Progress Ping…

Dev of late has been consumed by Maggy – rather more than I anticipated on the visibility testing. I’ve now put in ‘flight’ levelling, and a walk mode – with a view to flying down to and landing on the surface, and having a bit of a roam about.

Although I can now fly down from space and then over the terrain, and it all works as hoped – at the moment, I’m just concentrating on a ‘perfect sphere’ (no terrain deformation) just to get the basics working, which they are. But, there’s a but… I have hit the ‘floating point’ wall – as expected, and knew would happen. Developers amongst you may nod appreciatively, and even smirk perhaps at the ‘naivety’. And well you might. I was being deliberately hopeful, but got a big slap in the face regardless.

When approaching the surface (roughly 100m above a planet of Earths radius – 6371km) floating point (in)accuracy rears its ugly head, and the geometry starts wobbling around like a sloppy jelly on a catwalk at high speed – as the granularity of a floating point number breaks down, resulting in values that jitter wildly every time they are computed. Sigh. Here’s a video showing the ‘warts’ aspect of this, as it’s a bit of a larf.

It can be mitigated – by drastically reducing the radial size of the geometry (ie. from 100.0f units radius down to 1.0f or less). This has made it almost stable. But, means the near clipping plane is way too far away to see what you are standing on. Bringing it closer means altering the entire view frustum near/far range – which has other fun impacts. I can balance this off – but it’s a diminishing return. I may have no choice but to consider using ‘doubles’ instead of ‘floats’. Sounds simple perhaps – but it’s a fundamental change to the 666 engine, and not one I want to take lightly.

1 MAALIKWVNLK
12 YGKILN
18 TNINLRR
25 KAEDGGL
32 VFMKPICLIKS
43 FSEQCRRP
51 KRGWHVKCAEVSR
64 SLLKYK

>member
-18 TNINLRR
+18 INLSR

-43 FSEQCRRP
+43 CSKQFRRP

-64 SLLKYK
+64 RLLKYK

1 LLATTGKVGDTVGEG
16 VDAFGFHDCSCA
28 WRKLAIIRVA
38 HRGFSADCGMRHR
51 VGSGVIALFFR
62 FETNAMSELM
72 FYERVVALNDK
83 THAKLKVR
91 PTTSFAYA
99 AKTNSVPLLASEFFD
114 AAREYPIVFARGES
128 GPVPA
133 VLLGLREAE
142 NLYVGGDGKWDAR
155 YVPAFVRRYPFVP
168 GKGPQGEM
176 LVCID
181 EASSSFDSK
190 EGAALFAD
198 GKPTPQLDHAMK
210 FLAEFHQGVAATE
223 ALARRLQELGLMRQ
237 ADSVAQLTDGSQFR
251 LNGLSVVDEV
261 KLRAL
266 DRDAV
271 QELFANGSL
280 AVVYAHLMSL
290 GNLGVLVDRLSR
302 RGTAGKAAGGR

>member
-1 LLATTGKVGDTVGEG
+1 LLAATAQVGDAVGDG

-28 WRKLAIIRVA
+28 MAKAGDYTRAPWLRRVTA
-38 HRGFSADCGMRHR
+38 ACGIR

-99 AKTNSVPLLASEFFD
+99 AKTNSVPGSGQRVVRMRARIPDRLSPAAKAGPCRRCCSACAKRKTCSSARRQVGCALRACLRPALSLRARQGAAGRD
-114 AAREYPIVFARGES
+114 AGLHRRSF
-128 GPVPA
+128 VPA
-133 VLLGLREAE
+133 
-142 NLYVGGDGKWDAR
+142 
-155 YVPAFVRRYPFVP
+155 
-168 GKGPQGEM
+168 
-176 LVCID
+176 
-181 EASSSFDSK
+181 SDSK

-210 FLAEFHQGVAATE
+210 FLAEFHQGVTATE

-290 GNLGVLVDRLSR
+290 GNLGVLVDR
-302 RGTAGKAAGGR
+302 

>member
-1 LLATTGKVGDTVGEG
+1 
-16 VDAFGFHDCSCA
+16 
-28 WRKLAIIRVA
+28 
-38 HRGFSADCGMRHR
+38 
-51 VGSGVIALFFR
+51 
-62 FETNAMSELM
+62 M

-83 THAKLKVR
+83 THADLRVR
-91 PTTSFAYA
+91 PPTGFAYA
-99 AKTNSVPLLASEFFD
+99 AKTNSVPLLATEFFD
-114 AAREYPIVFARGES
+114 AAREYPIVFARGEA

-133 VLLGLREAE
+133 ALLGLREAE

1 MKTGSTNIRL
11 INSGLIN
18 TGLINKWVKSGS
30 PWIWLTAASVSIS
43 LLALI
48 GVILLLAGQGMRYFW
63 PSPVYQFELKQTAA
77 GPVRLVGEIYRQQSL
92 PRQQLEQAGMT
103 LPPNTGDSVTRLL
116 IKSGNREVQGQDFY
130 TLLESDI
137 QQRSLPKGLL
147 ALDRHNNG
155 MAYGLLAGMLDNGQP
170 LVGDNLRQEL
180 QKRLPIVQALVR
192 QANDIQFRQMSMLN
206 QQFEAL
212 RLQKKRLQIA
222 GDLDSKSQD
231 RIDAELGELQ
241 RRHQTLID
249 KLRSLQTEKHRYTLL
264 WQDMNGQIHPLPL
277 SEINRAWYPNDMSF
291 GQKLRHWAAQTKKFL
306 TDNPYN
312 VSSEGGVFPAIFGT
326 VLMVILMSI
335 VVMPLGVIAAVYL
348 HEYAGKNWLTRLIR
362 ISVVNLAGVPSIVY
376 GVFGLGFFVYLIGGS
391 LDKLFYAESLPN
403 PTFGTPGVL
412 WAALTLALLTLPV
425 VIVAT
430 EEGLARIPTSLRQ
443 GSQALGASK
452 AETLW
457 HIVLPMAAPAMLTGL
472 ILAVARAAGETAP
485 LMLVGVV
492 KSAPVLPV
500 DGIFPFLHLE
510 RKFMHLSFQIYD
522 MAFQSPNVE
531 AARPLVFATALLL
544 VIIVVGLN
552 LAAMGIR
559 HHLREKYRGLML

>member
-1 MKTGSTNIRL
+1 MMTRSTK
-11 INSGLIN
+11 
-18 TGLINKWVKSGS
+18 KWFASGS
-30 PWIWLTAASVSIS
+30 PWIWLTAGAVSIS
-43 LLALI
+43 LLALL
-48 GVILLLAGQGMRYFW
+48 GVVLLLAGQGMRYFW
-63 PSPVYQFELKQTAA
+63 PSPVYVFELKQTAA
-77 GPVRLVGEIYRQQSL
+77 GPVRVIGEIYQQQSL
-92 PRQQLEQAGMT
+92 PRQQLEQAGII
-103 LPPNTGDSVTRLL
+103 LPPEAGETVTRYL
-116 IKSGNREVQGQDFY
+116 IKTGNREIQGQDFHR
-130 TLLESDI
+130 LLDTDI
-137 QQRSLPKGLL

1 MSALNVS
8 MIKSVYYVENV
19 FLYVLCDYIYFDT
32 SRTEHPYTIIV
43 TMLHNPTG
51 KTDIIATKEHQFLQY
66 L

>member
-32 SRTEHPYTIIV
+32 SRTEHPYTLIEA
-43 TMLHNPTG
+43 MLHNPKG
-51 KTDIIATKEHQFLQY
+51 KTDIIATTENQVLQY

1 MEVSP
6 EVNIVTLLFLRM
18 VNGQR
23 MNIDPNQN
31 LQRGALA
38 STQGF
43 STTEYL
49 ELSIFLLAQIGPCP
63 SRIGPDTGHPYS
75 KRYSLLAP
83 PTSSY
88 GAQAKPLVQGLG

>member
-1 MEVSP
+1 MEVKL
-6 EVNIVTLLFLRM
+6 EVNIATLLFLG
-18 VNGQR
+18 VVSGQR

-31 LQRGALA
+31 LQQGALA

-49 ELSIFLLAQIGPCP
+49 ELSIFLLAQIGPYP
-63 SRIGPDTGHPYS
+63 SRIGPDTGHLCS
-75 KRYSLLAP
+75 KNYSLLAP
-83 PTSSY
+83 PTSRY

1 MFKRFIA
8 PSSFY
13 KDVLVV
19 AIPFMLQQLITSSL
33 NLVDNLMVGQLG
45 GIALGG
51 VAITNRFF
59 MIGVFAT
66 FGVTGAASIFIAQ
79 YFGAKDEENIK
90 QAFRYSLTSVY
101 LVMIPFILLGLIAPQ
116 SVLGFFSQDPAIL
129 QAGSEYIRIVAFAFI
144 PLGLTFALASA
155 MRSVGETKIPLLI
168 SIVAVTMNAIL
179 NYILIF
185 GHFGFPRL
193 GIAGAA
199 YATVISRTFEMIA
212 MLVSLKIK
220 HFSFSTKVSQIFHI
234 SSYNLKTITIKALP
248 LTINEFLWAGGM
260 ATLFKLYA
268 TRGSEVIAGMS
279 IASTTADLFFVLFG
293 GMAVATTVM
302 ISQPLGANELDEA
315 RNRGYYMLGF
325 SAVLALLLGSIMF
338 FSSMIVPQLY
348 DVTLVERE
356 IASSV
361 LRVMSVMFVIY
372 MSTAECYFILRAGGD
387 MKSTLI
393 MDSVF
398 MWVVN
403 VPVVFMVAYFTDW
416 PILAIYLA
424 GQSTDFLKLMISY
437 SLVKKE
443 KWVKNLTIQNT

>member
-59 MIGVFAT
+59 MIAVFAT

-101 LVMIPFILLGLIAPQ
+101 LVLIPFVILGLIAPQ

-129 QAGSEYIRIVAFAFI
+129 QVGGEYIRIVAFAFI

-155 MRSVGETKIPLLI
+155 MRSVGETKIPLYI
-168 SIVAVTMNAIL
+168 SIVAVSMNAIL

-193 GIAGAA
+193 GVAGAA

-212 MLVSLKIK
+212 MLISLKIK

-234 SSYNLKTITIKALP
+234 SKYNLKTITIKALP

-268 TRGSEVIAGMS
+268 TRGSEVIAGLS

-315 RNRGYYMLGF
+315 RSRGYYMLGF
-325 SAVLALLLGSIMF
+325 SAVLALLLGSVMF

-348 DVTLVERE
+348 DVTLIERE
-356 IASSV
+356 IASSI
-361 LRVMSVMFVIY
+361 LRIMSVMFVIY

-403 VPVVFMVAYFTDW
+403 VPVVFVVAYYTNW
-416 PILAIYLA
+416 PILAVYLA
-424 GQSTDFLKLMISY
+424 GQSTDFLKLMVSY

So, some cogitation and research to do before progressing onto more fun aspects of Maggy’s systems. I’ll park Maggy for the time being and return to Dom before I forget what the code looks like. The brief detour into terrain and noise functions has been worthwhile, and inspired a lot of use cases for noise which are now going to be applied to far more areas than I’d originally been considering – so that’s a good thing!


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Author: Mak View all posts by

2 Comments on "Progress Ping…"

  1. Andrew Copland October 7, 2014 at 9:12 pm -

    We handle it in Pioneer by offsetting the rendering relative to your viewpoint.

    Take a look at the path through here:

    That’s where it actually renders the patch but you’ll have to follow it up the callstack. We do use doubles for the absolute position for obviously that won’t work with us targetting OpenGL 2.1

    Keep at it this stuff is fascinating to read 🙂

  2. Mak October 8, 2014 at 10:08 am -

    Cheers Andrew 🙂 Glad to hear it’s worth me writing this drivel 😉 Pioneer is awesome by the way! and kudos for sharing the code 🙂

    I have been considering that approach (not to be clever!), and certainly for now it may be the best route forward. It’ll certainly allow me to get on with the ‘fun stuff’ that I actually want to do 🙂 I’ve also toyed with splitting out the nearby geometry patches into a separate ‘scene’ which can then be at a larger scale – but that still gives me issues reproducing the original terrain ‘like for like’ with the same precision problems.

    OrganicVectory went through a similar decision process.

    This is a worthy read if you’d not come across it already…

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